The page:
A historical look at the ‘radium girls’ and their legacy of worker justice; OSHA’s website for receiving injury and illness logs not accepting submissions; California farmworkers sickened by pesticide after Trump’s EPA reverses course on a probable ban; and former Walmart employees file class-action lawsuit for pregnancy discrimination.
Right now, according to public health officials, about half a million U.S. kids have blood lead levels that could harm their health. However, new research finds many more children — hundreds of thousands more — are likely going unidentified.
Investigation reveals how Case Farms poultry plants exploit immigrant workers; Chinese workers who make Ivanka Trump’s clothing line are overworked and underpaid; California lawmakers consider bill to protect salon workers from harmful chemicals; and Trump’s budget would slash funds for combating child and forced labor overseas.
California farmworkers living in fear of deportation; Ontario health care workers call on officials to address violence in the workplace; West Virginia legislators consider dramatic loosening of mine safety standards; and thousands of workers get ready to strike on May 1.
Last month, California’s Department of Industrial Relations (DIR) proposed revised and stronger regulations for oil refineries in the state after a 4½-year joint campaign by labor unions, environmental and community organizations. The successful strategic coalition is a powerful example of how health and safety regulations can be improved despite an industry’s wealth, power and political influence.
Navy shipbuilders get lucrative contracts despite worker safety violations; Baltimore airport executive cited in worker retaliation case; thousands of California workers have potentially harmful blood lead levels; and immigrant workers lose their jobs after joining national protests.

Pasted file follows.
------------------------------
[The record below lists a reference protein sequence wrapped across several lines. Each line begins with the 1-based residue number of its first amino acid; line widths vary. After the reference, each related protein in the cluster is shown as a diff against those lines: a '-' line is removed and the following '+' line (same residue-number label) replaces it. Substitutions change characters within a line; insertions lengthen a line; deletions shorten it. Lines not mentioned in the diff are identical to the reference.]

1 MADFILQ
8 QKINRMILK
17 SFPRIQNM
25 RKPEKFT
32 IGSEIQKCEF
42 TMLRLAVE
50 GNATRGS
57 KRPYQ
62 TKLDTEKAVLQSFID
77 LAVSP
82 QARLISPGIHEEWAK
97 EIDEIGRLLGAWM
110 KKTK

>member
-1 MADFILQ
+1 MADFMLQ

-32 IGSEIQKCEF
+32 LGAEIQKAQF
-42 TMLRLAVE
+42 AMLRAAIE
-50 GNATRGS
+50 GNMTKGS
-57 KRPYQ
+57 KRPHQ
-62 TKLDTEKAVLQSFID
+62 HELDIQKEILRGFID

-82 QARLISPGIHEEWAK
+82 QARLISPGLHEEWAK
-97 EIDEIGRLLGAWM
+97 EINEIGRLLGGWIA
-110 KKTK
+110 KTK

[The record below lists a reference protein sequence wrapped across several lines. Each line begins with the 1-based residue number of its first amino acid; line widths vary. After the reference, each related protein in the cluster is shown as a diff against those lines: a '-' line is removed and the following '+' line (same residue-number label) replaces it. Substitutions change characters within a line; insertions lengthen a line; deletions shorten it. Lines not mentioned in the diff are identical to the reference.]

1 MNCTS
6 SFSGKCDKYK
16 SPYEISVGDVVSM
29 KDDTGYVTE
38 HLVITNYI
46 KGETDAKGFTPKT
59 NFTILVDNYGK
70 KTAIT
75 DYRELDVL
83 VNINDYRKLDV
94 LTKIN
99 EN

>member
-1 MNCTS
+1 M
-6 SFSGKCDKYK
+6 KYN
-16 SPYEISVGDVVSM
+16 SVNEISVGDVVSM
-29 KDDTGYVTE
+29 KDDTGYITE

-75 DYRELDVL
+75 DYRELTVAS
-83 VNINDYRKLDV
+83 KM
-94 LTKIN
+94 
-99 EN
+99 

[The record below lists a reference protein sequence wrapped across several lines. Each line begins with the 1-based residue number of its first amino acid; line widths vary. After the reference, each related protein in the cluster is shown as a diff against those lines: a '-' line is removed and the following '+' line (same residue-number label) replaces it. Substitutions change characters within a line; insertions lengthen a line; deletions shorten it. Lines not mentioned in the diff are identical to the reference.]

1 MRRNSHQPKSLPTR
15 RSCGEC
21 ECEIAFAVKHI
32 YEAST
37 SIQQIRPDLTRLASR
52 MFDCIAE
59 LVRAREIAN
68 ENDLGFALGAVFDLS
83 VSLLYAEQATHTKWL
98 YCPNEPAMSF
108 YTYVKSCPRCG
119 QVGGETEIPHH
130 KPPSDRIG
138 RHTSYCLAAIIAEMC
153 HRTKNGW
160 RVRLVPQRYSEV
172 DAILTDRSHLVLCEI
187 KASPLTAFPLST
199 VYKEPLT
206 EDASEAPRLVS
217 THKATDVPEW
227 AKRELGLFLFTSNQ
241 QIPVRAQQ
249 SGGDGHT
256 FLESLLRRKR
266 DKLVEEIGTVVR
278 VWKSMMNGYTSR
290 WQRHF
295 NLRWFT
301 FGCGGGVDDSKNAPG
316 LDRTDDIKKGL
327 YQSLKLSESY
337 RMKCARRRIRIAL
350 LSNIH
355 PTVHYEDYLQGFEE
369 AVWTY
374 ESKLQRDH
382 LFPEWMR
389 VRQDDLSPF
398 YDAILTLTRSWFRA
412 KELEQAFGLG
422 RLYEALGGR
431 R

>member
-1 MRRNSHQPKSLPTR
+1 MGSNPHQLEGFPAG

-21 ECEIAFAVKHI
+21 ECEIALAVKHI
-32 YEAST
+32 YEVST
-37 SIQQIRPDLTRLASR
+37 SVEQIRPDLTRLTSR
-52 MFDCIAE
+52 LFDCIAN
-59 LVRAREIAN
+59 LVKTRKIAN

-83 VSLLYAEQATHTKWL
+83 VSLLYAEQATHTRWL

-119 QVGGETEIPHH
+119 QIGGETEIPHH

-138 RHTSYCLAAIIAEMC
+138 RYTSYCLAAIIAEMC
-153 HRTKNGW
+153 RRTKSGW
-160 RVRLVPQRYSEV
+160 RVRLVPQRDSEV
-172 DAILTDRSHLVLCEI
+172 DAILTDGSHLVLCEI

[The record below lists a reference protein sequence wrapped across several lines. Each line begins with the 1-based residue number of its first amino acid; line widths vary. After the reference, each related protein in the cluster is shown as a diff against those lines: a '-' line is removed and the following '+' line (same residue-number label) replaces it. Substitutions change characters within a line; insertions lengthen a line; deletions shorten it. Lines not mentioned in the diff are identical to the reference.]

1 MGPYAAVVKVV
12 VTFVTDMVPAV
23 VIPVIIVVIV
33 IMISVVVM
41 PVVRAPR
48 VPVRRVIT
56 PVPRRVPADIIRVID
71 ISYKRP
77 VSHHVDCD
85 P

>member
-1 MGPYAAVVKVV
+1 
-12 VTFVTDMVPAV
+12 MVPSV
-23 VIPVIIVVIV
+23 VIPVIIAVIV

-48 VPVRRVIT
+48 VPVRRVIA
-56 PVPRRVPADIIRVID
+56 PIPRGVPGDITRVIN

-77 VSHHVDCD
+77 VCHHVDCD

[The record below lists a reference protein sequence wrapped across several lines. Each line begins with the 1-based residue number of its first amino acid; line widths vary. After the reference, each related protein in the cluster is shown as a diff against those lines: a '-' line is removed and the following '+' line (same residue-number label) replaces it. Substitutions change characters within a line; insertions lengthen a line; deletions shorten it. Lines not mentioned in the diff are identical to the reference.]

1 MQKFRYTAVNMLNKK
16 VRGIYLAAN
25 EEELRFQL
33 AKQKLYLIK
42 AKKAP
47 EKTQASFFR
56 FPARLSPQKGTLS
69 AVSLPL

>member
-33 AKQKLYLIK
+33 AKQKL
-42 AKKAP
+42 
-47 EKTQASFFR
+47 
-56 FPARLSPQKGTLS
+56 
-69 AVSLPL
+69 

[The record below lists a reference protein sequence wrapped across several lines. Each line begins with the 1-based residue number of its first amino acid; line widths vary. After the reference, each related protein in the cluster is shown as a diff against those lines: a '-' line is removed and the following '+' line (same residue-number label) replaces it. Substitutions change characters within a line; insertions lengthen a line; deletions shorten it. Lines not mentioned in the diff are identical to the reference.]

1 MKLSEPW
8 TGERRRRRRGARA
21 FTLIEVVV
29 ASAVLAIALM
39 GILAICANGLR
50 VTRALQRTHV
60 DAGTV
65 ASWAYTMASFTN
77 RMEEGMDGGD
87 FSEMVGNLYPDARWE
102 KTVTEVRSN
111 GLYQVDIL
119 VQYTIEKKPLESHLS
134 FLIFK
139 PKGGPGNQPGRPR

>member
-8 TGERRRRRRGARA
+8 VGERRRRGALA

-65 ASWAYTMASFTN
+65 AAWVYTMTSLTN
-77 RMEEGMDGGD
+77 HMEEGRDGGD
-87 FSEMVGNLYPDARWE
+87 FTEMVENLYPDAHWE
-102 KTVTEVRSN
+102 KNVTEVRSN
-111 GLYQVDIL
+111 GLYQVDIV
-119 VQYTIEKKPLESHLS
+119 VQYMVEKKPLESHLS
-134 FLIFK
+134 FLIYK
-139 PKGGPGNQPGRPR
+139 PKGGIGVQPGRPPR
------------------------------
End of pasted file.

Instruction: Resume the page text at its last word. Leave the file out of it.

The Trump Administration is gearing up to make Federal OSHA as under-resourced and ineffective as it can. Our strategic response has to be more than simply defending the status quo ante; we have to rebuild the social movement that was powerful enough 50 years ago to force another right-wing Republican president, Richard Nixon, to support and sign the OSH Act in the first place.
A survey of 300 garment workers in Los Angeles provides insight on the unsafe and unhealthy conditions they experience while they meet consumer demand for trendy fast-casual clothes.
A just published book – Refinery Town: Big Oil, Big Money and the Remaking of an America City – describes how a decade of local organizing and year-round campaigning has resulted in impressive local victories in a Black, white and Asian town dominated by Chevron corporation. Richmond, California, has set an example and registered successes by local left wing campaigners that contain important and hopeful lessons about uniting allies and successfully defending health, safety and democratic rights.
Advocates sound off on whether worker safety will survive under Trump; an intimate interview with a waitress highlights inconsistent income and sexual harassment; a court blocks Obama’s overtime rule from taking effect; and United Food and Commercial Workers pushes for health and safety training for California’s marijuana workers.